Edrees (Eddie) Rashan became interested in the life sciences as a college sophomore. He’d heard of DNA but never really appreciated what it looked like, how it was made, or the characteristics that make it so important to life. He eventually switched majors from engineering to biochemistry to learn about biomolecules and how they function and has been studying them ever since.
As a graduate student in the Pagliarini and Simcox Labs, Rashan has explored how to pair an uncharacterized enzyme with its substrates in a dedicated effort to understand more about mitochondrial lipid metabolism, a highly complicated process involving a multitude of enzymes that control the fate and actions of diverse lipids. He likens this to “trying to complete the blueprint of how mitochondria make and break lipids.”
His investigation into the enzymatic activities of different mitochondrial proteins led to the identification of new substrates for uncharacterized enzymes. Rashan also contributed to development of analytical techniques that simultaneously measure proteins and lipids from biological samples that will be advantageous for lipid metabolism research. More recently, he discovered a set of enzymes that catabolize an understudied class of “atypical” fatty acids that’s nevertheless found widely throughout mammalian systems. This latest discovery is the focus of his Ph.D. thesis research.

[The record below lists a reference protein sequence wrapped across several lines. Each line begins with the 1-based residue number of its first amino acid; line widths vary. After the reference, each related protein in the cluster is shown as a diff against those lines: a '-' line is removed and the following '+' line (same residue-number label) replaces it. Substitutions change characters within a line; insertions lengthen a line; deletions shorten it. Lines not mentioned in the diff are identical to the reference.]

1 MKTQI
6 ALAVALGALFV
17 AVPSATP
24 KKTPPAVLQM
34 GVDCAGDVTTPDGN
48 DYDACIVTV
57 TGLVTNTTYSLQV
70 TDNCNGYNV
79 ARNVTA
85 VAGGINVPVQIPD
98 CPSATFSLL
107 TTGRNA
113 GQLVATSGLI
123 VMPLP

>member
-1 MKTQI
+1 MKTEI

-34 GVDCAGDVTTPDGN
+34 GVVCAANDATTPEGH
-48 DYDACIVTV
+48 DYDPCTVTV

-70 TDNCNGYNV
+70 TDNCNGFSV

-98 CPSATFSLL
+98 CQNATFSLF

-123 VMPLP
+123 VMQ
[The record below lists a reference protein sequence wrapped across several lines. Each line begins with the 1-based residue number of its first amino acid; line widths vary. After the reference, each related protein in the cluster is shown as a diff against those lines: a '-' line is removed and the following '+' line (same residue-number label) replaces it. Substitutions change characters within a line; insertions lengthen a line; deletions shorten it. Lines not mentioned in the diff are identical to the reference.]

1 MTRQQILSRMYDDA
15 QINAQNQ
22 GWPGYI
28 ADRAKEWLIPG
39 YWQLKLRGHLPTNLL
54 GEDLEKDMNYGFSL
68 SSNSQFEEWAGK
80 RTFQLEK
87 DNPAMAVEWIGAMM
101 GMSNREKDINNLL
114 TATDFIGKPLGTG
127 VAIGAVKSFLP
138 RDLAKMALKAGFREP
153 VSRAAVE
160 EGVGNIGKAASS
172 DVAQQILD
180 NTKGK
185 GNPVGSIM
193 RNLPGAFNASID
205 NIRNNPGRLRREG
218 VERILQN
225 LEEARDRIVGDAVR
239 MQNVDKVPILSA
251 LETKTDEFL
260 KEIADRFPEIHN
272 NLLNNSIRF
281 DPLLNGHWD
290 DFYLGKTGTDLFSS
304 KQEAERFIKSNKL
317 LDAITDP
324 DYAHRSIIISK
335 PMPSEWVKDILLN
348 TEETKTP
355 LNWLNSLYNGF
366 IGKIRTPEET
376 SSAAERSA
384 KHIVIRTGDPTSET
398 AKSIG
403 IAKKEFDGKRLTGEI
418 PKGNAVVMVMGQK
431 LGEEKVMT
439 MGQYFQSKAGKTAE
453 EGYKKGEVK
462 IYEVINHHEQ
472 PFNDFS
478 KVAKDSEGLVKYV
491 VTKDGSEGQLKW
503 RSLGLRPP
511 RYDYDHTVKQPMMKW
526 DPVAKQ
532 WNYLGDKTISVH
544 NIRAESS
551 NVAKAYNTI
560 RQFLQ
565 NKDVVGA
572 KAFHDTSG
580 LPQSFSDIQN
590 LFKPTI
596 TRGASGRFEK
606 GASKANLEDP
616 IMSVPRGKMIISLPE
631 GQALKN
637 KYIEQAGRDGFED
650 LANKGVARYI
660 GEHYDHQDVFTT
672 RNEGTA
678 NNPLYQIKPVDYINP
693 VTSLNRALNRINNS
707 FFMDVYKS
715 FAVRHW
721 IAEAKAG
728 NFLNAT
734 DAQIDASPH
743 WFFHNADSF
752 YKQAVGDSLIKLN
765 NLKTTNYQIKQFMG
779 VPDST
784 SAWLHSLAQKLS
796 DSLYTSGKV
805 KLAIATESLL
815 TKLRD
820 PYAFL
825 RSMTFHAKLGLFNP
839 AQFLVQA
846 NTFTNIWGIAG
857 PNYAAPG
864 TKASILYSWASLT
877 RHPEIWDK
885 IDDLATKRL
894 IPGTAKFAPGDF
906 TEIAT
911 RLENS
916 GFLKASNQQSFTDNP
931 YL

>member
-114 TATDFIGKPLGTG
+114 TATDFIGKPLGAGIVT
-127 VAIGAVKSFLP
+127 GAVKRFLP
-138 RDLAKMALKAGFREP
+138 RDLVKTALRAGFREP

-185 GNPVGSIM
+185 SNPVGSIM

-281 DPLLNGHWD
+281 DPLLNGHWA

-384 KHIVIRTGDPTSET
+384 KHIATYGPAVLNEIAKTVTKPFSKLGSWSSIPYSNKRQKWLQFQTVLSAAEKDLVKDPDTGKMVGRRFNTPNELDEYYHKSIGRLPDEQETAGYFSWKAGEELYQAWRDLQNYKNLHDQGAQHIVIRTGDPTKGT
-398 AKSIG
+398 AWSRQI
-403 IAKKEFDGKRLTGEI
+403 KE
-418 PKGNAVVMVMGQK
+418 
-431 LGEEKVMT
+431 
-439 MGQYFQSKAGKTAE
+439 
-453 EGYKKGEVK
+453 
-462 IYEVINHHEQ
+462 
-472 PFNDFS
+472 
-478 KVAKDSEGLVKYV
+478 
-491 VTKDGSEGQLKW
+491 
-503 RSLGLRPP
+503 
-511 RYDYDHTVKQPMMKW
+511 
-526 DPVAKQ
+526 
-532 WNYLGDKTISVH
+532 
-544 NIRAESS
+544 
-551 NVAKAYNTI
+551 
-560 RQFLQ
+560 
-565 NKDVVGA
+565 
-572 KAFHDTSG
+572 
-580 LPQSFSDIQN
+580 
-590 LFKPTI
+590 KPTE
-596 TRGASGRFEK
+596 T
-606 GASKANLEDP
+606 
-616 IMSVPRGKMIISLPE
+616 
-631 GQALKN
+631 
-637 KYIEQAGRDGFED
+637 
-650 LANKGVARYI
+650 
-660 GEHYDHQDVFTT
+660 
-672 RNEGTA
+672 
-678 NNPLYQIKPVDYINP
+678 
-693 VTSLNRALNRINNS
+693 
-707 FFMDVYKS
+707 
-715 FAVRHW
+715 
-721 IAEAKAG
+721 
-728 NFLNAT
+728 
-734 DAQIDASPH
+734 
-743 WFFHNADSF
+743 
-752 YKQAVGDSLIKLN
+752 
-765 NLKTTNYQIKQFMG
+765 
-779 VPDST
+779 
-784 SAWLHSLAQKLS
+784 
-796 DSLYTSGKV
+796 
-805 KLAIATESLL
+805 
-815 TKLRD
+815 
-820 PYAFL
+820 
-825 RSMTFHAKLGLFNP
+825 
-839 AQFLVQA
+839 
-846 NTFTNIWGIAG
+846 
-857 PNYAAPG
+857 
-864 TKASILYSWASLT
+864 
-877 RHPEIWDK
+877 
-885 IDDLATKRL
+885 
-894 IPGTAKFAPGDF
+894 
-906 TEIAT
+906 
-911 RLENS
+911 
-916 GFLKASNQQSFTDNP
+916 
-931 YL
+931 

Rashan says that he can’t talk much about this discovery in advance of his thesis defense (his work is unpublished), but that it’s been gratifying.
“What started as a cool observation in a test tube has led to the discovery that atypical lipids are regulated by these enzymes in cells and mice,” Rashan says. “Fatty acid catabolism has been studied for over a century, so it’s kind of surreal to be able to add something fundamentally new to the field.”
Down the road, Rashan says, his results may have implications for our understanding of diseases such as coronary artery disease and insulin resistance.
After defending his Ph.D. thesis research, Rashan will continue his training with the Pagliarini and Simcox labs as a postdoctoral researcher, where he’ll be extending some of his research projects and learning additional lipid metabolism research techniques. His goal is to become a professor and lead his own research program that studies lipids in contexts spanning the immune system and metabolism.
Rashan was inducted into the Edward A. Bouchet Honor Society in 2021. In 2022, he was invited to present his thesis work at the University of Utah Rising Stars in Metabolism Symposium in 2022. He is also a Biotechnology Training Program (BTP) trainee and SciMed Graduate Research Scholar.
“I feel very fortunate to have worked with and trained under so many talented and supportive individuals. I’ve learned a lot from the senior graduate students and postdocs when I first started graduate school about the balance of scientific endeavor and becoming your best self,” Rashan says. “They’ve helped me build my own self-confidence and inspired courage to take on difficult challenges in this enterprise.”
To learn more about Rashan’s research, attend his Ph.D. defense on Thursday, December 8 at 3:00 p.m. CT in Room 1211 of the DeLuca Biochemical Sciences Building.